So how do we get the message across? Well, dry discussions about all the different types of proportional voting systems are unlikely to win anyone over. However, frame it in terms of basic fairness and how everyone’s vote will count and the argument is more likely to cut through.

Recently politics has become polarised by politicians who have played on people’s fears and baser instincts, so consensus may seem like a distant prospect. However, the pandemic has shown us that the is a great deal of empathy and compassion across our communities. The need for change is pressing as we have nearly reached a point where corruption and incompetence, along with a lack of accountability from those in power is being met with a resigned shrug of the shoulders and a view that all politicians are the same.

When apathy wins the Tories win, we must strive to restore people’s faith in politics. A fairer voting system is just the start. We need to reform the House of Lords and replace it with a directly elected chamber representing the whole of the UK. We need to decentralise power from Westminster and place it in our local town halls. We need a justice system which can be accessed equally by all, not just a privileged few. We need a written constitution that sets out the rights of the people and the boundaries to executive power. Above all, Labour need to be bold. If they are, there is a real chance that working with others, equality, empathy, compassion and fairness which are the basics of Labour values will prevail.

Attending the ‘Politics for the Many’ fringe, pictured with co-ordinator Nancy Platts – you can read the booklet we are holding ‘The New Foundations – A Future built on Democracy’ here.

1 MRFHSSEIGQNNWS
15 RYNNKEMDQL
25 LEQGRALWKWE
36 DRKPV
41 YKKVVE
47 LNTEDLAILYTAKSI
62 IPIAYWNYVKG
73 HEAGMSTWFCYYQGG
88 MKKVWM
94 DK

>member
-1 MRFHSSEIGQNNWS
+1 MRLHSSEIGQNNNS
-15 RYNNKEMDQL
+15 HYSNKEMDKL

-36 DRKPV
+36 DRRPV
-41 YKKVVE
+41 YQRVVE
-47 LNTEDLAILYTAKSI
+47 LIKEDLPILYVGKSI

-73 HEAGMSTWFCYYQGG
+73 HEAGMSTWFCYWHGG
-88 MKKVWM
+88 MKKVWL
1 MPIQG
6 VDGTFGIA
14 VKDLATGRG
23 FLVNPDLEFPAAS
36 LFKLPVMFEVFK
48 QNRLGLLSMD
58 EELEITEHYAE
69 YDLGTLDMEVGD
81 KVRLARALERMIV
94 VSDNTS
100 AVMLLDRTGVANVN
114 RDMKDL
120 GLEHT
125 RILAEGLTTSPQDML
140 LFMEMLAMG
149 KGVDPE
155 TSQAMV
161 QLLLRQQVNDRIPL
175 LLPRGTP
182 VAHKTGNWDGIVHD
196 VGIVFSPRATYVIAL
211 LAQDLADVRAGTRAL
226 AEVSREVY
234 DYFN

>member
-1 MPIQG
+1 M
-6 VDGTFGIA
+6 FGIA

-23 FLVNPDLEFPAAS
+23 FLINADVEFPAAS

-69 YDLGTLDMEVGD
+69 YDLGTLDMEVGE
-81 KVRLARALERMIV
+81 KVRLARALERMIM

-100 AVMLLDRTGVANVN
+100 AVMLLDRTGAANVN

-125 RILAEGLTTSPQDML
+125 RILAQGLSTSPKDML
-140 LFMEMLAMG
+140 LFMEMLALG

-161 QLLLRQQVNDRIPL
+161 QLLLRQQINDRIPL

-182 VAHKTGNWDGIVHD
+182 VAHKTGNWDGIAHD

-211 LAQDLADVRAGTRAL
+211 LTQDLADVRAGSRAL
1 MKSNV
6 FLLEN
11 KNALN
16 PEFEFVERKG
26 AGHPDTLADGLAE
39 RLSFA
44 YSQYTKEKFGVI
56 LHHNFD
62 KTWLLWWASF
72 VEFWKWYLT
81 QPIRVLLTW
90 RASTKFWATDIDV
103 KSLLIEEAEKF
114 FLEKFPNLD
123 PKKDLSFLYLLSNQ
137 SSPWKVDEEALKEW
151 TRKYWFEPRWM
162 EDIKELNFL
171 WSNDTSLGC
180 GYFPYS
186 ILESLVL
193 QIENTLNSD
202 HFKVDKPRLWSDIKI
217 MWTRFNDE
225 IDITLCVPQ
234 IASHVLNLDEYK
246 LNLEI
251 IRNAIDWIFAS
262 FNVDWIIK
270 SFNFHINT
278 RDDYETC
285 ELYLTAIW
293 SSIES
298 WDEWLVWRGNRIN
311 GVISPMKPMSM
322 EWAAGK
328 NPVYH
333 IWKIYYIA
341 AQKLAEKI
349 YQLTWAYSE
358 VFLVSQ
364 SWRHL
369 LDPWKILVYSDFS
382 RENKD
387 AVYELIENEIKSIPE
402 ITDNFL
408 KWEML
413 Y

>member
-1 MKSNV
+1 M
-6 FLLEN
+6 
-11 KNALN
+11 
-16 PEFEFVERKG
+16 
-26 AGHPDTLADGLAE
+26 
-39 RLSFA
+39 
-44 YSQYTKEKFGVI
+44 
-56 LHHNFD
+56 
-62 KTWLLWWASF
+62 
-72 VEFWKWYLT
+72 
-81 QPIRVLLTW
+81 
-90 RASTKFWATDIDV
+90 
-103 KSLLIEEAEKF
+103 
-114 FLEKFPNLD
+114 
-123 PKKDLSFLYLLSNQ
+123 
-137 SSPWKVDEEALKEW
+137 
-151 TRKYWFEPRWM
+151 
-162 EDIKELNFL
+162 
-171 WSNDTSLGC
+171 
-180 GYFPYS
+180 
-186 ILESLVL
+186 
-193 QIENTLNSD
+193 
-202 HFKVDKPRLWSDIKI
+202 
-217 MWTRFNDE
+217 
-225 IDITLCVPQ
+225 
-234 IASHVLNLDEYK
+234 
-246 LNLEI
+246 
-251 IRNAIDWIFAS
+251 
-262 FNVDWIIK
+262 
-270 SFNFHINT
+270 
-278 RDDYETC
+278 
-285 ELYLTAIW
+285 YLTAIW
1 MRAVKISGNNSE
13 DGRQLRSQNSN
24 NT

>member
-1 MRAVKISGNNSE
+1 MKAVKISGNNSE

Julian Vaughan

1st October 2021


I’m in a union, how can I find out more about the campaign for PR?

You can join the ‘Politics for the Many’ mailing list here.

I want to submit a motion to my union branch to adopt PR.

You can take a look at a template motion here


You can find out more about different voting systems at the Electoral Reform Society website here. Many thanks to the House of Commons Library, who provide a mine of clear and detailed information on a huge variety of subjects. You can read their analysis of the 2019 General Election results here.

2 thoughts on “So why does the UK need PR?

  1. Hello Julian, an excellent summary thank you. If you plot the percentage turnout at general elections since 1945 against the percentage of the vote achieved by the party that formed the government, you will see a similar decline in both. It wouldn’t surprise me that the two are related.

    Liked by 1 person

  2. The very phrase, PR, has succumbed to the corruption of power. It originally meant what its independent inventors, matematician Carl Andrae and Thomas Hare, championed by John Stuart Mill, both said. Namely a proportional count of a preference vote. Till the parties substituted illiterate x-votes for the blank cheques known as party lists.

    Like

Leave a Reply

Fill in your details below or click an icon to log in:

WordPress.com Logo

You are commenting using your WordPress.com account. Log Out /  Change )

Google photo

You are commenting using your Google account. Log Out /  Change )

Twitter picture

You are commenting using your Twitter account. Log Out /  Change )

Facebook photo

You are commenting using your Facebook account. Log Out /  Change )

Connecting to %s